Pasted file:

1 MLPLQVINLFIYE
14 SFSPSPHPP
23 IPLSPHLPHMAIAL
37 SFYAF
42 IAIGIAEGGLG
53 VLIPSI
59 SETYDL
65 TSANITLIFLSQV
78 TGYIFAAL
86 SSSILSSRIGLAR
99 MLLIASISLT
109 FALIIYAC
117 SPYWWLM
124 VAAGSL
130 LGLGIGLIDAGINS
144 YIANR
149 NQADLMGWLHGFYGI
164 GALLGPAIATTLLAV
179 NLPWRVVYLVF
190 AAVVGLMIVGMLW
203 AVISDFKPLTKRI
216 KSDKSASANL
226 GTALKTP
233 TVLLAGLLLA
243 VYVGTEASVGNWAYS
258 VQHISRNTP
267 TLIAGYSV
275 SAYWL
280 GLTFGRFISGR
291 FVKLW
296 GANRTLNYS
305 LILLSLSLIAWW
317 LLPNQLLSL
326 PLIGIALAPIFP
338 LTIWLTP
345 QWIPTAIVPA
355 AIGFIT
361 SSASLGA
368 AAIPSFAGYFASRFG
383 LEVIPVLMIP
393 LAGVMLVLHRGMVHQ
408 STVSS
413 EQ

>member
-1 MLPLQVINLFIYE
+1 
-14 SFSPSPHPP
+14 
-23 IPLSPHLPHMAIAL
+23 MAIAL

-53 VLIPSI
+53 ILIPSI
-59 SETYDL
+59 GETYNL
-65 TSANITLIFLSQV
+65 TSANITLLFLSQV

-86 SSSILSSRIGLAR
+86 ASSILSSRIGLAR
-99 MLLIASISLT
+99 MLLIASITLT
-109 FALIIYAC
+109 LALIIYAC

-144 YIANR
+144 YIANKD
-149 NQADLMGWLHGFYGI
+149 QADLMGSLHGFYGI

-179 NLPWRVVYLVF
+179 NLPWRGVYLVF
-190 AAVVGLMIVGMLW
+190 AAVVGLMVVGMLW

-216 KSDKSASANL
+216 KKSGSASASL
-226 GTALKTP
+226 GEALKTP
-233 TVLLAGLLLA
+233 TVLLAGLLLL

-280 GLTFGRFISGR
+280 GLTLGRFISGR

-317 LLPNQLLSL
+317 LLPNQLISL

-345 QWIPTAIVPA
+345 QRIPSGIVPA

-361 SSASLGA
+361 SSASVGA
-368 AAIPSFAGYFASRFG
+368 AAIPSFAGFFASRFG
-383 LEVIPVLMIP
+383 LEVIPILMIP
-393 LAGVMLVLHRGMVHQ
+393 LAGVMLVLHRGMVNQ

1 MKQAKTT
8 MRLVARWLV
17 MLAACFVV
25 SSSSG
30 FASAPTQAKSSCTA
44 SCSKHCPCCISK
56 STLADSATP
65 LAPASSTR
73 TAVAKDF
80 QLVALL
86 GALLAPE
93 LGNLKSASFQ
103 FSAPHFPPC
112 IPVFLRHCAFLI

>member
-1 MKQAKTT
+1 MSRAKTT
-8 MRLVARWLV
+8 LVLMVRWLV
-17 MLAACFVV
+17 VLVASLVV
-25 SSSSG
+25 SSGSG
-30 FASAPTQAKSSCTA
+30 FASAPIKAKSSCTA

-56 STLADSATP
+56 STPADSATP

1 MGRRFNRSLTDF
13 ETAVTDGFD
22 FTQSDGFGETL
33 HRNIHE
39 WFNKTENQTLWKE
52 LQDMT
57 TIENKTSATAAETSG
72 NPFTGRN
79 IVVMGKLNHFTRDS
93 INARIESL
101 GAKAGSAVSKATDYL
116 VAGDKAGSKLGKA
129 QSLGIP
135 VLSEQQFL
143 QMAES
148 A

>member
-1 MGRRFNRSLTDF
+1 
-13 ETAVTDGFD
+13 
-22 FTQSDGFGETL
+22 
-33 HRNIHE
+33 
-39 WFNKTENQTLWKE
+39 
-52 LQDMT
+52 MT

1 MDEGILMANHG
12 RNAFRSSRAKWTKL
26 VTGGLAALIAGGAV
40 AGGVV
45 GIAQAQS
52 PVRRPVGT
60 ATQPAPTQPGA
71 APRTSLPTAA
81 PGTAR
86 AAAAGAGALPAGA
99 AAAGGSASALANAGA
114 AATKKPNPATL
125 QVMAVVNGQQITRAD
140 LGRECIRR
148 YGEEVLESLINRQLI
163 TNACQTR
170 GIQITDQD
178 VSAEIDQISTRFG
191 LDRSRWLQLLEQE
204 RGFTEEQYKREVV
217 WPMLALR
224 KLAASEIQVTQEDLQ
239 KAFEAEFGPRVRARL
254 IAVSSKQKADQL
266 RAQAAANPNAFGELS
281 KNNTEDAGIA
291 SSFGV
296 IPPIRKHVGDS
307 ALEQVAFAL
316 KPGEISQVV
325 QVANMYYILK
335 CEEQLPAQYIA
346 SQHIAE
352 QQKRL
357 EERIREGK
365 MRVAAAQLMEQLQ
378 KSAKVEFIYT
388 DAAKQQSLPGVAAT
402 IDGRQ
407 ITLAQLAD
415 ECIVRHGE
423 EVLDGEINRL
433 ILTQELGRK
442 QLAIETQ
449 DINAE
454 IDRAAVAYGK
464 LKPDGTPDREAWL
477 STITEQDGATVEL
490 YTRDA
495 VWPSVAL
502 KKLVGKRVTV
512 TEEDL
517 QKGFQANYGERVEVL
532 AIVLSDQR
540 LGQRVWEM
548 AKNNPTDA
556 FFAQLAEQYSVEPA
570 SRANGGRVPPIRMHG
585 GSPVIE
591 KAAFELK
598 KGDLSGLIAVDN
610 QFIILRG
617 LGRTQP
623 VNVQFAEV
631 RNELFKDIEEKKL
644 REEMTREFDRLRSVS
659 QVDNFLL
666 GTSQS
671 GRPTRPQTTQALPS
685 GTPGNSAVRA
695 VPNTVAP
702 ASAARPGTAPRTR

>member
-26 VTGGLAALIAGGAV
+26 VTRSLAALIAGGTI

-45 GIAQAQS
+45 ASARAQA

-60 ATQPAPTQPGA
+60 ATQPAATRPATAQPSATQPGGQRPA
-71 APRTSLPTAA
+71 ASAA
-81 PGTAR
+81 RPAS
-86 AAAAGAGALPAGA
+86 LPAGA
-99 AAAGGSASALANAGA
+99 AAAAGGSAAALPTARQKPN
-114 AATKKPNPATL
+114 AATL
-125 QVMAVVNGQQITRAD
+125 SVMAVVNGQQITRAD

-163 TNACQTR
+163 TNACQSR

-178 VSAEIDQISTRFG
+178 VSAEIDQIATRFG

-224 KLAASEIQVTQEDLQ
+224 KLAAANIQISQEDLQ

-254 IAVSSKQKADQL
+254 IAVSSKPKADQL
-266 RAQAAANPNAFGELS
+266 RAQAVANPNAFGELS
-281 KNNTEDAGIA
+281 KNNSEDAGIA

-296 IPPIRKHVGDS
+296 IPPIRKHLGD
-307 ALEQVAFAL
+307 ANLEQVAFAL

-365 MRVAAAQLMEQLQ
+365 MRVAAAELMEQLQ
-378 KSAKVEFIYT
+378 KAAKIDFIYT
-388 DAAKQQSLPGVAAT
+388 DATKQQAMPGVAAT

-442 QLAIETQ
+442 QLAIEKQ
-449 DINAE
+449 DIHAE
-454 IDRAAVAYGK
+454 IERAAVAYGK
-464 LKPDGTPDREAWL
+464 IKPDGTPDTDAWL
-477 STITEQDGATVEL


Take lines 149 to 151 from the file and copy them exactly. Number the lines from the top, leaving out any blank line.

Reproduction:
26 VTGGLAALIAGGAV
40 AGGVV
45 GIAQAQS